As you approach retirement, you may be wondering what happens at 65. You can either get Original Medicare, which consists of three parts: Part A, Part B, and Part D, or opt for Medicare Advantage. If you haven’t tapped your Social Security benefits before age 65, you will be automatically enrolled in original Medicare. When you receive your Social Security check, you will see a reduction for the Part B premium. You’ll also receive a Medicare card in the mail. Find out – webnews21.com/6-important-things-to-learn-about-as-you-approach-65/
How to Prepare For It
You may decide to keep working, which will allow you to defer enrollment in Medicare Part B. This is a good idea if you can afford it, but you will probably end up paying higher premiums if you decide to enroll later. Before making this decision, sit down with your spouse and figure out the best strategy for both of you. If you’re still working, you might want to consider waiting until later, when special enrollment periods are offered.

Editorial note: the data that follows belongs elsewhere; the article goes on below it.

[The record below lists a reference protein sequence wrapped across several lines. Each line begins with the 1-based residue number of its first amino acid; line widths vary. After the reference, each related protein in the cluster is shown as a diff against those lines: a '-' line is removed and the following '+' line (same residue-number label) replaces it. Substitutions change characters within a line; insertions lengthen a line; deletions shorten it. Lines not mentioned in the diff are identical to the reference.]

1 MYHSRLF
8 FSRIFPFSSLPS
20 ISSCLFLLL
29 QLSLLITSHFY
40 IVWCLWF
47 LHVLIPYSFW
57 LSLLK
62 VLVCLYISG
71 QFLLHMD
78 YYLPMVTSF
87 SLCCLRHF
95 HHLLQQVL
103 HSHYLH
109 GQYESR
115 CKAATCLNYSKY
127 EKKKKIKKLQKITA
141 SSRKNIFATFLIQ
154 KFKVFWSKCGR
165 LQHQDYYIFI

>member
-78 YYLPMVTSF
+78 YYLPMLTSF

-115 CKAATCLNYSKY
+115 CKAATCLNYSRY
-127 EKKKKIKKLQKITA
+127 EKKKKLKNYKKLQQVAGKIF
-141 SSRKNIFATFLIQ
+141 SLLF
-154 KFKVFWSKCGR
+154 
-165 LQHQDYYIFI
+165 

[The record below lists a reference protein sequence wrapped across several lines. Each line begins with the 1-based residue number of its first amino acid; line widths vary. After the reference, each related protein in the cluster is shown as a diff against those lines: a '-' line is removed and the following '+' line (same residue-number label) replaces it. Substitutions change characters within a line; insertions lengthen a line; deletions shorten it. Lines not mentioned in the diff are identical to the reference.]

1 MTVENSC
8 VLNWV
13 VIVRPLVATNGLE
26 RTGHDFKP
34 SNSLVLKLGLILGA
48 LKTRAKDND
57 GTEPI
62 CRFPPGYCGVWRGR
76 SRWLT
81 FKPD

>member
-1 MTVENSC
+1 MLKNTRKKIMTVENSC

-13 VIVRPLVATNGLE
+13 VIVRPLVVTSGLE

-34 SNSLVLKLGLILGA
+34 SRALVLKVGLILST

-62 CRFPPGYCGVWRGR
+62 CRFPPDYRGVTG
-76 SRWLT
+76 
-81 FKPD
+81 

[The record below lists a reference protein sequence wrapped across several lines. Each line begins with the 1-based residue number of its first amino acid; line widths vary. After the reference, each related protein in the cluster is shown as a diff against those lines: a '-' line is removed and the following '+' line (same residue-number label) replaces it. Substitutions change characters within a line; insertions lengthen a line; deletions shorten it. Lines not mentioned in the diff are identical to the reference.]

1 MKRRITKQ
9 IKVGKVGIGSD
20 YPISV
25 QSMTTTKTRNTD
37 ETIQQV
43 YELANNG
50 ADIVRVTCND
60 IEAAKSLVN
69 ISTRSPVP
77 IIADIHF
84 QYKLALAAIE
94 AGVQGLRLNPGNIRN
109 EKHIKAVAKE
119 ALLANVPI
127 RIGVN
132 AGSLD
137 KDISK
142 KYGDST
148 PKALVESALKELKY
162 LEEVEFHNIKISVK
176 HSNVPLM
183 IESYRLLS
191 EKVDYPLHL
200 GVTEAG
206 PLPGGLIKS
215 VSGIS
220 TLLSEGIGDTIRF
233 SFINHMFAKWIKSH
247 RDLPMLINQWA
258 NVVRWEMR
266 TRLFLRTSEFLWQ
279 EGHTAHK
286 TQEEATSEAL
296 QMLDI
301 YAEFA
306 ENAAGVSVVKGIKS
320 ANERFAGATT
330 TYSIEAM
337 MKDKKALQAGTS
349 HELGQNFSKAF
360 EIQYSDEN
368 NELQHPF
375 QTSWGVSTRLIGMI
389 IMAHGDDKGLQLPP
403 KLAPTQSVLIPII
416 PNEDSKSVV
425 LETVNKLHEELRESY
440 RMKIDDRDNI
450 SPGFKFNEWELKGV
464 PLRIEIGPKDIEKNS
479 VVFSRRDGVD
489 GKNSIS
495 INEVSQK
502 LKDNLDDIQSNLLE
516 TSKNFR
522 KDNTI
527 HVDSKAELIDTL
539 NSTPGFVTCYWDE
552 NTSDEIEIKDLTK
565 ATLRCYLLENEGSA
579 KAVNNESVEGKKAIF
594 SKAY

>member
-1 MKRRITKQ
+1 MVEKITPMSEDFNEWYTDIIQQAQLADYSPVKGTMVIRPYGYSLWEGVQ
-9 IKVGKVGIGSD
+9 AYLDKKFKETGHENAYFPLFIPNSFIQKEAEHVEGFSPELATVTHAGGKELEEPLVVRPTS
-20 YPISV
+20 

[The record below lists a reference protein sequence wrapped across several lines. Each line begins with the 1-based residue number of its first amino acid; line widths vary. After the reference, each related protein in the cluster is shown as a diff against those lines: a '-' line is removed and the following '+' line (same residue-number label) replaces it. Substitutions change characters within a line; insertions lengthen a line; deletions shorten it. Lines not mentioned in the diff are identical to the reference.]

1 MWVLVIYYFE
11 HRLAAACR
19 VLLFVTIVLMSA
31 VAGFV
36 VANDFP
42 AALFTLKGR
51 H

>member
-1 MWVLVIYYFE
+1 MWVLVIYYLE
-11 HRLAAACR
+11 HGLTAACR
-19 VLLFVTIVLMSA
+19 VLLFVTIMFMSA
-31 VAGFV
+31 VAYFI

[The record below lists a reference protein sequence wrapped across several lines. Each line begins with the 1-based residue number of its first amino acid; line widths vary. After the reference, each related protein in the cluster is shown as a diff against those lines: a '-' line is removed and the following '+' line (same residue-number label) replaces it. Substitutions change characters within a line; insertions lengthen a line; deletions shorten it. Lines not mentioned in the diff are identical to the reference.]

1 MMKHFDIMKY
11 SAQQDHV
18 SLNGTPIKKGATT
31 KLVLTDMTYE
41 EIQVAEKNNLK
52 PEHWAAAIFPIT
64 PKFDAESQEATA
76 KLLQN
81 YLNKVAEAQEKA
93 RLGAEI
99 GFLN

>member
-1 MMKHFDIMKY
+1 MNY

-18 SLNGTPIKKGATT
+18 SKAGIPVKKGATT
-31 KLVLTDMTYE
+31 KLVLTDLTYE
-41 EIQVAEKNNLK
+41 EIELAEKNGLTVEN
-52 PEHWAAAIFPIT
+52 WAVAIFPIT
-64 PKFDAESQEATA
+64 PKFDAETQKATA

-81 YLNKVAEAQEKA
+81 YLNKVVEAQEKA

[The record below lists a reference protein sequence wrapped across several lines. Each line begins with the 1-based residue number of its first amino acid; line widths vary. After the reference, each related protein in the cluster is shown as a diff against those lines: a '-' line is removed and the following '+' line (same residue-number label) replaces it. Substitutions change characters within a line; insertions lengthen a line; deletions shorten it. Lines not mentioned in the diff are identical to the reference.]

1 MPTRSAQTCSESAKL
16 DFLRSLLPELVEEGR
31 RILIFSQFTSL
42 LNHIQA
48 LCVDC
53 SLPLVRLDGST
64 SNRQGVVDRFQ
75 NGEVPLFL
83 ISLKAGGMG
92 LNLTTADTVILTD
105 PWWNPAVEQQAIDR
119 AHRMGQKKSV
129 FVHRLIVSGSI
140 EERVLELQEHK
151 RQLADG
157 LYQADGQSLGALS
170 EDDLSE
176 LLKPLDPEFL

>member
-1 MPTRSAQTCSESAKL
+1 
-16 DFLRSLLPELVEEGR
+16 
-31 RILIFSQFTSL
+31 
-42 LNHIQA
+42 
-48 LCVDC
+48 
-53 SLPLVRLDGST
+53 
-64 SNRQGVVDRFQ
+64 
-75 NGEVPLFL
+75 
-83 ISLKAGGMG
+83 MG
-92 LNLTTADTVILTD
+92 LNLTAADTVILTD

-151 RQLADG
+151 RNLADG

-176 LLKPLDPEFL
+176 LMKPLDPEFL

If you’re still working, you can ignore the mandatory enrollment period and continue to be insured by your employer or spouse’s employer. In this case, you’ll qualify for a Special Enrollment Period. The deadline for enrolling in Medicare is usually March 31. You may not get coverage immediately, but you’ll be able to get coverage the month after you turn 65. If you decide to delay enrollment, you may end up paying a ten percent surcharge on your Medicare Part B premium.